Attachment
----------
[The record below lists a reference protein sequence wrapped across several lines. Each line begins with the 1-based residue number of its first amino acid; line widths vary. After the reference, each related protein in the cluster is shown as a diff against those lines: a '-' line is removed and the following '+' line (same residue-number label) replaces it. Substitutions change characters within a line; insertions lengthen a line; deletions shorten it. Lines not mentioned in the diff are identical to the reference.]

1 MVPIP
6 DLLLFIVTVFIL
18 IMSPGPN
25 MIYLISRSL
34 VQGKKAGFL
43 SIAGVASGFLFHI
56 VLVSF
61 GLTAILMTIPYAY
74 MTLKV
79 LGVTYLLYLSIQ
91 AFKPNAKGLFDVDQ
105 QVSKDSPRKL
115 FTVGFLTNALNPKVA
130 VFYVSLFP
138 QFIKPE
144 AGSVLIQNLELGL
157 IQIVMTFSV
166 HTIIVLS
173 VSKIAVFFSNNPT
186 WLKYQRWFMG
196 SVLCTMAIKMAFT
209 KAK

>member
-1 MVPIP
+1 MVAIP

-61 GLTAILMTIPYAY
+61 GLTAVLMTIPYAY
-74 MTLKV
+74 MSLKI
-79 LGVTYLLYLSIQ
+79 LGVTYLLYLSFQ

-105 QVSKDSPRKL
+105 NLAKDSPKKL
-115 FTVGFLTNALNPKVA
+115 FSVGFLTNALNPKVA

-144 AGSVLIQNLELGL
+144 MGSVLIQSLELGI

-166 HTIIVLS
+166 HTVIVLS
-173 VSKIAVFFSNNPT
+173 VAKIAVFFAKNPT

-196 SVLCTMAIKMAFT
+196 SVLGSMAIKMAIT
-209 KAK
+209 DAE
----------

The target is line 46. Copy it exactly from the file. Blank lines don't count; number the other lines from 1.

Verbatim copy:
+209 DAE